Fine print, up front: I’m not a professional product reviewer. Nor do I have access to precision voltage, resistance, temperature, sound level, light or current sources.
The working title for this video was “UXWBill Maunders About a Multimeter” and at over an hour, I think you’ll readily see why.
The RadioShack meter has some better specifications on paper, while the Mastech does more and seems to be better made. Although some of RadioShack’s specifications are honest, I know for a fact that my example of the 22-811 multimeter would *not* test capacitors up to 400 µF as their spec sheet claimed, no matter how much time it had to do so. Testing capacitors above 50 µF did not work reliably.
This video is so long because it is meant to be reasonably thorough. If you’re in a hurry, here’s how it breaks down (all times are approximate):
0:00 – What, why, how, “lead up”, etc.
5:40 Cen-Tech Meter Box Shot
6:35 Pricing Information
7:00 Manufacturer Information
9:45 Box Close-Up, Overview of Features
12:05 Close-up of the Meter
14:20 Undocumented Features (actually RS-232, not USB)
15:00 Display/Buttons/Dial/Sensors Close-up
18:05 Batteries Installed / Fuse Overview
20:30 Viewer Suggestions: Requiem for a RadioShack Meter
22:25 Illuminated Test Lead Connection Safety Feature
24:45 Initial DC Voltage Test (SLA Battery)
25:25 Accuracy Limits Commentary
26:10 Availability Service Literature / Accuracy Adjustments
27:10 More DC Voltage Tests
29:50 Backlight Test
32:22 Resistance Tests (audible continuity test tone, low (0.1 ohm), high (51 K ohm)
36:02 Diode Test, 1N4007 low voltage drop diode
36:39 Capacitor Tests (400 V 22 µF, 100 µF, 50 V 22/44/66/88 µF)
41:36 Temperature/Humidity Accuracy Tests (internal sensors)
43:41 Test Lead Misconnection Safety Alarm
44:44 Various AC Voltage Measurements, Accuracy, lack of true RMS measurement capability
47:45 Frequency Measurements, Limits and Accuracy
51:54 Sample Rate
52:15 Assorted External Thermocouple Tests and Accuracy
56:16 Sound Level Meter Tests, Useful Frequency Range and Accuracy
1:04:23 High/Low Current Tests
If anyone has a good idea as how I could accomplish accuracy testing of the light range in an informal environment *without* special tools or calibrated sources beyond light bulbs having known light output in lumens and current draw, such suggestions would be appreciated.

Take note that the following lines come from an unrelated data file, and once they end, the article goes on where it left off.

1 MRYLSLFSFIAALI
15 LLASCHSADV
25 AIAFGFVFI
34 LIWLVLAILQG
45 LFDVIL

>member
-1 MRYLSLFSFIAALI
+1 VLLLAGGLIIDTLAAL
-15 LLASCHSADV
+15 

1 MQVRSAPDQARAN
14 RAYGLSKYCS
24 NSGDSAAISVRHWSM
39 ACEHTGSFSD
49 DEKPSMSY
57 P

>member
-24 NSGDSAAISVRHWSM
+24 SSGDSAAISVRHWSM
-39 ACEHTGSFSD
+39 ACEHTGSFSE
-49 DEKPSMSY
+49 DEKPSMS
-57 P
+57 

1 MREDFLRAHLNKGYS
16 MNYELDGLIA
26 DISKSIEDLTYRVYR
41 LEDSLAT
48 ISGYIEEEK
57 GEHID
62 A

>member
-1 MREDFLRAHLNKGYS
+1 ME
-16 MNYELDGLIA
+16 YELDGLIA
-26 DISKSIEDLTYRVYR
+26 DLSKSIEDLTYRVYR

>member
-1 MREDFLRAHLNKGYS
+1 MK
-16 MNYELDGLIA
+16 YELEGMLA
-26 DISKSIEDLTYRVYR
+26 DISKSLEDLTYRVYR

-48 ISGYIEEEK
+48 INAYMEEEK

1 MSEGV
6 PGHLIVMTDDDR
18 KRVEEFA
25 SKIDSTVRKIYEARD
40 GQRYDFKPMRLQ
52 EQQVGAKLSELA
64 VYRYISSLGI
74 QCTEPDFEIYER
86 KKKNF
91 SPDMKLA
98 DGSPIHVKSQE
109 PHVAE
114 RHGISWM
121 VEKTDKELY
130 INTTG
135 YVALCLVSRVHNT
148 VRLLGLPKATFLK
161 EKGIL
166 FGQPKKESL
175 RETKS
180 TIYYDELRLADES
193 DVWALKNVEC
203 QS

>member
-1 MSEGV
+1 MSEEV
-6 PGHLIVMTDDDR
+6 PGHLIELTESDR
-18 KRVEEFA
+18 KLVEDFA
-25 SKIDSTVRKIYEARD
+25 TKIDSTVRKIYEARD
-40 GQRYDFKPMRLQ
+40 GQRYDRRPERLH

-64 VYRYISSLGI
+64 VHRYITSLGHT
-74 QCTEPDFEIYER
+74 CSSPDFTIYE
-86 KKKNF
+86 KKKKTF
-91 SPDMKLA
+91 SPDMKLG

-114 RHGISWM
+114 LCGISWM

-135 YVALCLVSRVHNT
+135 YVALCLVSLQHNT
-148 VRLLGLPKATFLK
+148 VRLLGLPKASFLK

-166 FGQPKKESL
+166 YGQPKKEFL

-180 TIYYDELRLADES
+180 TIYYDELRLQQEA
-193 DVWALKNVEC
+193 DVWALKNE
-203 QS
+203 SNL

Sawtooth waveforms at high audio-range frequencies (20 kHz) are not handled well by this meter’s frequency measurement range.
Unlike some other multimeters, the 10 amp test socket is fused. The low current test socket claims to have self-resetting protection.
I spoke incorrectly regarding the Mastech / Cen-Tech meter’s communication capability. It is not USB, but rather RS-232 serial. There is even an RS-232 indicator in the display, suggesting that this feature almost made it to the finished product. (Neither Mastech nor Harbor Freight sell a variant of this meter with RS-232 capability.) You can read more about the modifications here:
I’ll probably do one of those modifications when the warranty on my meter runs out.
Battery life, even when running from carbon-zinc “heavy duty” batteries, seems like it ought to be pretty good. Current drawn under normal test ranges with the backlighting turned off hovers around 2.04 mA. Turning the backlight on kicks things up to 25.6 mA and it appears that the backlight stays on until you specifically turn it off.
Figures online seem to suggest that the “average” carbon zinc AAA battery has about 320 mAH worth of energy storage capacity. Deducting a little from that figure to account for energy lost while in storage, and these being cheap batteries probably leaves around 250 mAH per battery, which you won’t get at all at once without significant voltage drop and certainly not for anything like an hour.
If I figured it right, the batteries should be good for at least 300 hours of no-backlight operation after deducting a bit more to account for the threshold at which the low battery warning might be set. Using the backlight knocks that figure down tremendously, to about a day’s worth of operation. I’ve not tested to see where the low battery threshold is set, perhaps I will do that later and amend this description accordingly.
It is not the backlight that ultimately draws the most current. That honor goes to the “error” and continuity test beeper, which spikes things up to between 35 and 43 mA.
Harbor Freight Tools later had this very multimeter on sale and refunded me the difference in price.